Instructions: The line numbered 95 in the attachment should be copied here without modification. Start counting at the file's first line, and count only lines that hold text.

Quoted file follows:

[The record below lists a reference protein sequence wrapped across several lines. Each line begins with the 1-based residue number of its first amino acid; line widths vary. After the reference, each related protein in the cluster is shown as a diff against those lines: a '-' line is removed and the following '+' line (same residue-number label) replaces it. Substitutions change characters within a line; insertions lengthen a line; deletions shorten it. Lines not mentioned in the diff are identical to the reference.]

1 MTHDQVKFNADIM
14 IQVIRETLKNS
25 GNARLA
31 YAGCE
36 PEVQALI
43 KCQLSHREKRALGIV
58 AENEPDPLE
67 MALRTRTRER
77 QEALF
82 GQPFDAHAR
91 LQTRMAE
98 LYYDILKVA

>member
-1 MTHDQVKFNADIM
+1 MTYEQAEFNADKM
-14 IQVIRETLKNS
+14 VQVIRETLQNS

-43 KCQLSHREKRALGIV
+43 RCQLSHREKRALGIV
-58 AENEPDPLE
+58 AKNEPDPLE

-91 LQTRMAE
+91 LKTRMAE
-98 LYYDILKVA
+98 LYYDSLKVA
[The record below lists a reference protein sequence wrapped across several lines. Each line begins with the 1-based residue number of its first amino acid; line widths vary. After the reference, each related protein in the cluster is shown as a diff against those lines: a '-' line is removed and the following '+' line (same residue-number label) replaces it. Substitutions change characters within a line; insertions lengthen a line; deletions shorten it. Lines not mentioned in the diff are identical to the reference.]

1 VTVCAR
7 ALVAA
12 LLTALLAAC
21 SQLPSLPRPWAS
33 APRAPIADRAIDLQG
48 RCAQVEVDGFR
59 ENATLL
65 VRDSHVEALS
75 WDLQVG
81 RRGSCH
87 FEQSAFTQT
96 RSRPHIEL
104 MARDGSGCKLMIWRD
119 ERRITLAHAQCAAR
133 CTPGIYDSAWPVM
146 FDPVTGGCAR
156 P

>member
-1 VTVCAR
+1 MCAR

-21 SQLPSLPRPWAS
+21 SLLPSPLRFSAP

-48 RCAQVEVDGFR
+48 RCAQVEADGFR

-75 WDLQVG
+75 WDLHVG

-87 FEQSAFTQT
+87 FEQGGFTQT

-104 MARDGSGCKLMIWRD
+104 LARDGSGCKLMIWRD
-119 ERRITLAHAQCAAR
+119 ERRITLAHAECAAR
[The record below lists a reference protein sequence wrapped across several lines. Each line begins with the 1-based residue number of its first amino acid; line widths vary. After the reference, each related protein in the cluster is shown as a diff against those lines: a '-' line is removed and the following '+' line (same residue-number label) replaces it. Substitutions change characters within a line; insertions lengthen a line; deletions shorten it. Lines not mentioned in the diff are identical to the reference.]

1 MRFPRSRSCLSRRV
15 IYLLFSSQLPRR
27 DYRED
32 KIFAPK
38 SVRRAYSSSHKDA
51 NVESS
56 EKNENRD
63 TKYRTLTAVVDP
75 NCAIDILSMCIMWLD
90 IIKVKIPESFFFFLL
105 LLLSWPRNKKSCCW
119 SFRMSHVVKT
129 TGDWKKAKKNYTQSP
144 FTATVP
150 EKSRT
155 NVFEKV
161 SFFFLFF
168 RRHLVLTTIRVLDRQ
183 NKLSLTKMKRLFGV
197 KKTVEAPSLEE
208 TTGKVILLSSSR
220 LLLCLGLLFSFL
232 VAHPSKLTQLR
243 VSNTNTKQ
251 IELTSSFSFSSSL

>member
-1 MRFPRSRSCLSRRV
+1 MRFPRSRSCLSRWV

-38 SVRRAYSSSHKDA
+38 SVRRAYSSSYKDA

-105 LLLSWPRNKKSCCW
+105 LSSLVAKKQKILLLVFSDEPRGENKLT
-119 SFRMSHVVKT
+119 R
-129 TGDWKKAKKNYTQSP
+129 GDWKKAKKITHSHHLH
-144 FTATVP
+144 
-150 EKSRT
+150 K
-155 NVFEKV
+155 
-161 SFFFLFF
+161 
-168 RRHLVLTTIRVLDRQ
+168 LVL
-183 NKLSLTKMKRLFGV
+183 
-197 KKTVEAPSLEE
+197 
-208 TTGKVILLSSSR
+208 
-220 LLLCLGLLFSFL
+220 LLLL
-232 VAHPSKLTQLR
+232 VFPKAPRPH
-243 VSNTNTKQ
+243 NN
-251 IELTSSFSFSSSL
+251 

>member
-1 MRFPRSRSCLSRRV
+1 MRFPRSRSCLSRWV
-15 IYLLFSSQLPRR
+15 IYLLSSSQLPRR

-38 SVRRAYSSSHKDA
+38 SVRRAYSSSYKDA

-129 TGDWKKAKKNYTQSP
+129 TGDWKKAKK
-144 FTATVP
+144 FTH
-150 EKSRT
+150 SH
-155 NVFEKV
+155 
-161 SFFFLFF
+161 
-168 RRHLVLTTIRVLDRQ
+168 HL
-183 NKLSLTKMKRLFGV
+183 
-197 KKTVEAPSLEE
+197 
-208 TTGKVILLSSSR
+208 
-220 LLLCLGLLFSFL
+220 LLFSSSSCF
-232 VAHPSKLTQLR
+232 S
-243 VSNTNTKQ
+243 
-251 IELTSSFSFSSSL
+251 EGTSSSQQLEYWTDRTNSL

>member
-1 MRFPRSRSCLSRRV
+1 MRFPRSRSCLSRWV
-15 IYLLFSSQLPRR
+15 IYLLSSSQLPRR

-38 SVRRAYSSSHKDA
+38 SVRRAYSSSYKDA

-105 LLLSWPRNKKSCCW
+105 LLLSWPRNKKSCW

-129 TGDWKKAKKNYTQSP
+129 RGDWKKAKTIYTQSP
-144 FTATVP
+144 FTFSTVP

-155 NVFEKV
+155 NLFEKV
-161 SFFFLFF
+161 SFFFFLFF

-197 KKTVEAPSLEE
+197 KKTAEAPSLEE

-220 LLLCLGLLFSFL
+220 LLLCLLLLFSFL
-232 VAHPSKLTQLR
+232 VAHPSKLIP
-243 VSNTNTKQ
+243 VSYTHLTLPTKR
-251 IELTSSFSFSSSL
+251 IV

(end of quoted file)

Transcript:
-129 TGDWKKAKKNYTQSP